Teatro Ristori

This beautiful nineteenth-century theatre opened in 1837 and took its current name in 1856 from the greatest Italian actress of the 19th century, Adelaide Ristori, who won enthusiastic acclaim here. It is currently owned by the Cariverona Foundation which has had it restored in the new millennium. The Theatre boasts a rich programme of concerts and ballets all the year round.

Polo Santa Marta

The University Site of Santa Marta is located in a huge complex of military architecture, originally used for the production and storage of bread, flour and other troop rations. The building, dating from 1863–1865, was one of the most impressive logistics structures in the Austrian stronghold in Verona, Italy’s most important military city, and one of the most significant in Europe. After the annexation to the Kingdom of Italy, the building remained in use for over a century, with a variety of new functions, until the 1990s. The work of architectural restoration involved careful qualitative research and the use of innovative technologies. One example is the state-of-the-art geothermal plant for renewable energy. The renovation work was awarded the Gold Medal for Italian Architecture at the Milan Triennale
in 2015.

Polo Zanotto

The Department of Cultures and Civilisations carries out theoretical and applied research in the areas of history, art history, archaeology, geography, literature and comparative literature, Italian philology, classics, linguistics, language theories and performance arts.

Società Letteraria

The Società letteraria di Verona (Verona Literary Society, was founded in 1808 by Veronese private citizens interested in reading and understanding the world together, expressing the desire to foster the sciences and the arts. In its long history, the Society has experienced the great changes and crises of Italian culture. The Society welcomes all democratic socio-cultural, political, and religious orientations. Its president is Dr Daniela Brunelli. The Society is located in a recently renovated, sixteenth-century building facing the Arena in Piazza Bra (Piazzetta Scalette Rubiani 1, Società Letteraria di Verona – Google Maps). The building is on two floors. On the first floor one can find the Sala Conferenze Carlo Montanari (ca. 90 seats) whereas, on the second floor, there is a hall for seminars (ca. 30 seats). The historical archive of the Society is of particular note in order to understand the rich history of Verona, esp. that of the nineteenth century. The library preserves around 100,0000 books, including manuscripts and sixteenth- and seventeenth-century editions.

Juliet’s Tomb and the G.B. Cavalcaselle Frescoes Museum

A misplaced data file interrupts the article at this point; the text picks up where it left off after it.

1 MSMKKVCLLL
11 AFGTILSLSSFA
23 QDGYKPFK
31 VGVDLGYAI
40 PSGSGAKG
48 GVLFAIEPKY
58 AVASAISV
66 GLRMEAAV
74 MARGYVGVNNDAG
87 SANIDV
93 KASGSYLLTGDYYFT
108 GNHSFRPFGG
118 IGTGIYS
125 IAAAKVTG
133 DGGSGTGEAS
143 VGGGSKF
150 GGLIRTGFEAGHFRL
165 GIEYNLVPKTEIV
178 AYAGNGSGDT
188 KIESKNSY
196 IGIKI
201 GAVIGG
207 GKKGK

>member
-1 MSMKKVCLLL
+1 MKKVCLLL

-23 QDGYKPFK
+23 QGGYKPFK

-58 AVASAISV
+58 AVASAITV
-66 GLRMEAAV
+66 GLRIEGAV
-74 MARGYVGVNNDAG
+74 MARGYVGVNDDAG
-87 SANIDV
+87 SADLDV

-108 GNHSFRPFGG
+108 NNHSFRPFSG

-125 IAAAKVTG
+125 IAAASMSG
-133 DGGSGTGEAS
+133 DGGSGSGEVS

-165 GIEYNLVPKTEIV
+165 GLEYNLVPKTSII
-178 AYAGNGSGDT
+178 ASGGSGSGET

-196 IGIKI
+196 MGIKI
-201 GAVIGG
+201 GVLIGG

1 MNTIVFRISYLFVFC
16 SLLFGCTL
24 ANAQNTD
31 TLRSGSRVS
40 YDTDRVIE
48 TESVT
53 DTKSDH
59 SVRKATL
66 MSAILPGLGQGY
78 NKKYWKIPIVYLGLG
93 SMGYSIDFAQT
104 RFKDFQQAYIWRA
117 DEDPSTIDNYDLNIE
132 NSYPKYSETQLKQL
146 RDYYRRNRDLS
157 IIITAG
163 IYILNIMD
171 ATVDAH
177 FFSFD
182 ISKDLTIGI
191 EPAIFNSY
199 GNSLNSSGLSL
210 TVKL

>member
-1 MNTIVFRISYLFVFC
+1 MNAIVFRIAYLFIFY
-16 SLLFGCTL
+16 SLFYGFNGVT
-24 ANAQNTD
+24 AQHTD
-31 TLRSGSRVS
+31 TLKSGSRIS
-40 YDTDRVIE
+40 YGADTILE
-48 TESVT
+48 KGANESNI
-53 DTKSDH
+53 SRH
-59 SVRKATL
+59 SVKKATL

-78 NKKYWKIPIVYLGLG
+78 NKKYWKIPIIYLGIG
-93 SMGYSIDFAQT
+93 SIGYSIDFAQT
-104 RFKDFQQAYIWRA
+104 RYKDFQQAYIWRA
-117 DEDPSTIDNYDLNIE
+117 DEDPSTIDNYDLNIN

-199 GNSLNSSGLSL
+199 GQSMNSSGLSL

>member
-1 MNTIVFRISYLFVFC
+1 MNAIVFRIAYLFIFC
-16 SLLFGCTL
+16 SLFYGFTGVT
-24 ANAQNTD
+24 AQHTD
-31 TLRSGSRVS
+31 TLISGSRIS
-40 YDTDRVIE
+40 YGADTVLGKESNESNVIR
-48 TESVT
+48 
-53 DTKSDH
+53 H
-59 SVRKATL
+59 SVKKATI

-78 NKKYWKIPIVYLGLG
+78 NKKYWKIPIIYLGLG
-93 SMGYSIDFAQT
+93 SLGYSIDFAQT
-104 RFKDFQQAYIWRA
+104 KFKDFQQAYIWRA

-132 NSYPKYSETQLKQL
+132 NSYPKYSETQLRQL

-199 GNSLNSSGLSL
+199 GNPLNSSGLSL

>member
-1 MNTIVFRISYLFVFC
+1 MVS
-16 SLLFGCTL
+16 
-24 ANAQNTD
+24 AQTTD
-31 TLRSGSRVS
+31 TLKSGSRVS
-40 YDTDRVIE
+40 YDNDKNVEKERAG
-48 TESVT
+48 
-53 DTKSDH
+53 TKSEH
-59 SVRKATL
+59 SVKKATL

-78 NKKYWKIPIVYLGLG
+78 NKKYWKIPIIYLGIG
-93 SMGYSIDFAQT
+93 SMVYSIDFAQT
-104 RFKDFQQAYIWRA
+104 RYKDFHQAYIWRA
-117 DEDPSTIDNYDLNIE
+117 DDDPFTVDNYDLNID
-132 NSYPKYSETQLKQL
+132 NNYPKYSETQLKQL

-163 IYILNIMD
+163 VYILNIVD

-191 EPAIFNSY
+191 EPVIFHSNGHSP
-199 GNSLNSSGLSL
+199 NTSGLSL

In Luigi da Porto’s Romeo e Giulietta, published in 1530, the cemetery of the Church of San Francesco al Corso in Verona was indicated as Giulietta’s burial place. The church, founded by the Friars Minor in 1230, was rebuilt in the seventeenth century. One tradition identifies the tomb as a medieval sarcophagus re-used in the sixteenth century as a fountain basin. At the close of the sixteenth century, when William Shakespeare wrote his theatrical version of the Romeo and Juliet story, the tomb was already closely associated with this famous love. From the eighteenth century on, a visit there was de rigueur for northern European travellers passing through Verona, and this tradition has continued in the age of mass tourism. In 1970, as an added attraction to Juliet’s final resting place, it was also decided that the site should host, in the rooms of this former convent, a museum, named after Giovanni Battista Cavalcaselle (1819-1897), a pioneer in the fields of art history and modern restoration theories. In the nineteenth and twentieth centuries it was thought that the best way to safeguard frescoes was to detach them from the walls on which they were painted. These and other works have been added to the museum collection, which was completed in 2015. Here, the beauty of the paintings testifies to the fame of Verona as an urbs picta: a city much admired by travellers for the colourful frescoes on the façades of various buildings.



Please note: the Congress programme is set to take place across a number of venues in the city centre of Verona. If you would like to take part in a number of different sessions, please be aware that this will involve walking between venues. No transport between venues will be provided.

Each venue will be provided its own accessibility information in due course.

If you have a disability, specific accessibility requirements, or queries regarding accessibility, please contact us on